In the three years since the Affordable Care Act (ACA) took effect, its federally funded expansion of Medicaid to low-income adults has become the states’ most powerful weapon in the battle against the worsening opioid epidemic. As Congress and President Trump debate potential replacements for the law, governors, health care professionals and advocates for the poor are cautioning that any cut in federal funding for addiction treatment could reverse much of the progress states have made, reports Stateline. “The current plan to replace the Affordable Care Act would cut health care for our most vulnerable residents, including children, seniors and individuals suffering from opioid and heroin addiction,” says Pennsylvania Gov. Tom Wolf. “This will have a devastating impact for many Pennsylvanians.”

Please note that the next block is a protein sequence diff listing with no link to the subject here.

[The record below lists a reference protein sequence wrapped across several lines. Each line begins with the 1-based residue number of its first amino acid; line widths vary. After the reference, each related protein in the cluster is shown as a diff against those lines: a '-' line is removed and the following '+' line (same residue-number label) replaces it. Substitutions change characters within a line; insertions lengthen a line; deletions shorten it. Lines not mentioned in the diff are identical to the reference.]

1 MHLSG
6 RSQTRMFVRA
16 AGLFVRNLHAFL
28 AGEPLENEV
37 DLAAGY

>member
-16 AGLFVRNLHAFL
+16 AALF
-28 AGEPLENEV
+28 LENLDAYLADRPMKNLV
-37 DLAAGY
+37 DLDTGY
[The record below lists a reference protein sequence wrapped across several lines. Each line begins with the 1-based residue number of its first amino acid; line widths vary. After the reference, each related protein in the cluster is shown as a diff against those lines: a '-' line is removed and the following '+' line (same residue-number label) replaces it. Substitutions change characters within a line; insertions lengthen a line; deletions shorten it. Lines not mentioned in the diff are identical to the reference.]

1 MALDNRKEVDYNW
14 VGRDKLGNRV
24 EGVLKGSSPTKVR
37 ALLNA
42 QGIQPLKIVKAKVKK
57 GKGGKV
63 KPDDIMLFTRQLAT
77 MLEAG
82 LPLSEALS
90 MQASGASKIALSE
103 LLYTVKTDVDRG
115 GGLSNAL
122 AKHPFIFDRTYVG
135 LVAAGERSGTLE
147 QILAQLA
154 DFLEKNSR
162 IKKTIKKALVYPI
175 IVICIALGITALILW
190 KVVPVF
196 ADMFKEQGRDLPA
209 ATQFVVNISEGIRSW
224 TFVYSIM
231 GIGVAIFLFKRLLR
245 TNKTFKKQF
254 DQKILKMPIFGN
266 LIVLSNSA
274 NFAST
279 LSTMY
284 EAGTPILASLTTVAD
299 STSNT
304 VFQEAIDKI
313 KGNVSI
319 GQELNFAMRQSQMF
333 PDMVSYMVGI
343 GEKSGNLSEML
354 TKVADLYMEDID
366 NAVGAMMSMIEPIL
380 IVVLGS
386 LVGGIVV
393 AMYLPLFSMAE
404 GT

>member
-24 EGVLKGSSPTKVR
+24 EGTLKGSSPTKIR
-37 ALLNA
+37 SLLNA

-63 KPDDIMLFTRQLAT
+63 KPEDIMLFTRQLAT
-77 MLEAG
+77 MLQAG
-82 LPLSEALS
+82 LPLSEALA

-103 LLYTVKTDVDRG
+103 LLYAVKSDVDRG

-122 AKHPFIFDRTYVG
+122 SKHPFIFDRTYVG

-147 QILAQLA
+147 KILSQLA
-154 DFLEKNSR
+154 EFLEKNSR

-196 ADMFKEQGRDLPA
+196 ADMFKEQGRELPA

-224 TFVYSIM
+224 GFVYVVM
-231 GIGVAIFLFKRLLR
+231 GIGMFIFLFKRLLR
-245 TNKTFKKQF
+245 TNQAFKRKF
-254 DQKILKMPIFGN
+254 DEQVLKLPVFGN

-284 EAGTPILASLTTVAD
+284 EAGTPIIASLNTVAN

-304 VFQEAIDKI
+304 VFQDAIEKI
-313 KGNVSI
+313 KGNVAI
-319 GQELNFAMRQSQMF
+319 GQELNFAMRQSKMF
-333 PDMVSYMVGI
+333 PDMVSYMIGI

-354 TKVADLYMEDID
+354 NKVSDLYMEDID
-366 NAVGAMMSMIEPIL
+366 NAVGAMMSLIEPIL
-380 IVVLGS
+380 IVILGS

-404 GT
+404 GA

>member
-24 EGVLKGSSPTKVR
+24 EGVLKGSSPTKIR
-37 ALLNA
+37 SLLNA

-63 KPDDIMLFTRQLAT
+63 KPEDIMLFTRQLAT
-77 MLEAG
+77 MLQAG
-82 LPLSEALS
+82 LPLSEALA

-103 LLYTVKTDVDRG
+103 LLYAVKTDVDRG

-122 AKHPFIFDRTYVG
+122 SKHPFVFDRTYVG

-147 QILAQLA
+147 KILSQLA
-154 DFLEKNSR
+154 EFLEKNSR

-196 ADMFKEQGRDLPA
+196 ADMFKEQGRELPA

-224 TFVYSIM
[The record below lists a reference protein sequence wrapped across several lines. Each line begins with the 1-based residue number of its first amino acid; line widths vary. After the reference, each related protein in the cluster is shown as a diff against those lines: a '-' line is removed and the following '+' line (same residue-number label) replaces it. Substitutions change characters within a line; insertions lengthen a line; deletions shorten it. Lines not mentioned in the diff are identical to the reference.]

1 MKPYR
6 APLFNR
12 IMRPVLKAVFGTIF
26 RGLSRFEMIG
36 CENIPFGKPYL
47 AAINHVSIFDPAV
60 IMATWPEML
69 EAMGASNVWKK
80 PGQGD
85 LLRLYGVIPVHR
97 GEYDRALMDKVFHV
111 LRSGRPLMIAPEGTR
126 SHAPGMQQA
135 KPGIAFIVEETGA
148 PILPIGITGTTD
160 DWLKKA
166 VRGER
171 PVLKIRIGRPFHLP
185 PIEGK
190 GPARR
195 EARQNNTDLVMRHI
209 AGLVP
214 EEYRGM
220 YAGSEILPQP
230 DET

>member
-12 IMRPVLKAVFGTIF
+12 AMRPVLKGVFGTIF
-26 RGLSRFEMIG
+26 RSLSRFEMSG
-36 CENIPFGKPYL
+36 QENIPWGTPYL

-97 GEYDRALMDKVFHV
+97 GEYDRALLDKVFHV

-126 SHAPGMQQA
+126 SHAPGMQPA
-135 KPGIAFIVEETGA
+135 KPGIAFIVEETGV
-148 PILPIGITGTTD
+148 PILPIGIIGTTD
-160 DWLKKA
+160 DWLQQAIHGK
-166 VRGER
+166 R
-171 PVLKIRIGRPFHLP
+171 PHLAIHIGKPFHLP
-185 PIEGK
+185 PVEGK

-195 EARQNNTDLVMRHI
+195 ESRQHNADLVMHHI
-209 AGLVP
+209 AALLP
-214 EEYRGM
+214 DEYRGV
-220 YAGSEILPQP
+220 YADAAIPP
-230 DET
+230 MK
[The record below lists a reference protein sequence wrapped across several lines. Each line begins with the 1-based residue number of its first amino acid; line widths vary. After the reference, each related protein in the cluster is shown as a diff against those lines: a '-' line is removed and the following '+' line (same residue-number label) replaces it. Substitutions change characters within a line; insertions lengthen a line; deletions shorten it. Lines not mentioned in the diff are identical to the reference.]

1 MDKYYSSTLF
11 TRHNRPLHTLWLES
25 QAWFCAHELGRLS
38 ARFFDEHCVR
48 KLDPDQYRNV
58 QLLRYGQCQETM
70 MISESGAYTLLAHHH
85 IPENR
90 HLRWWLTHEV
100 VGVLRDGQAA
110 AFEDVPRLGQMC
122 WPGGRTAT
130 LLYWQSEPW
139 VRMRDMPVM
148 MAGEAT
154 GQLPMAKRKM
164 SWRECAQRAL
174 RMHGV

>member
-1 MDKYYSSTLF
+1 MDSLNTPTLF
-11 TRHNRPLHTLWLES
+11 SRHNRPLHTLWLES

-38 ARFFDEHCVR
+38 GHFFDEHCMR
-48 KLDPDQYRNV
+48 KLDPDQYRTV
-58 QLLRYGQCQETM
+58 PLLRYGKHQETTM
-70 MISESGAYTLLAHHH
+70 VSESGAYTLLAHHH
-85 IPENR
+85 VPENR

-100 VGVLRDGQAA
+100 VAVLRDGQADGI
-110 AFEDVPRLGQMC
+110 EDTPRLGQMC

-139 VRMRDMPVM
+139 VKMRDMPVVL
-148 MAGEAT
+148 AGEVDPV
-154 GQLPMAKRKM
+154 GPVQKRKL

ACA offered states the ability to provide Medicaid coverage to adults without children, with the federal government paying most of the bill. That change, and the law’s mandate that all insurers cover addiction treatment at the same level as medical and surgical procedures, has allowed states to ensure that low-income people can get the care they need, said Linda Rosenberg of the National Council for Behavioral Health. Since 2014, an estimated 1.6 uninsured people with addictions have gained Medicaid coverage in the 31 states plus the District of Columbia that opted to expand the federal-state health care program under ACA. Not all of the newly insured have sought help for their addictions, but treatment providers are reporting a surge in new patients since the law took effect.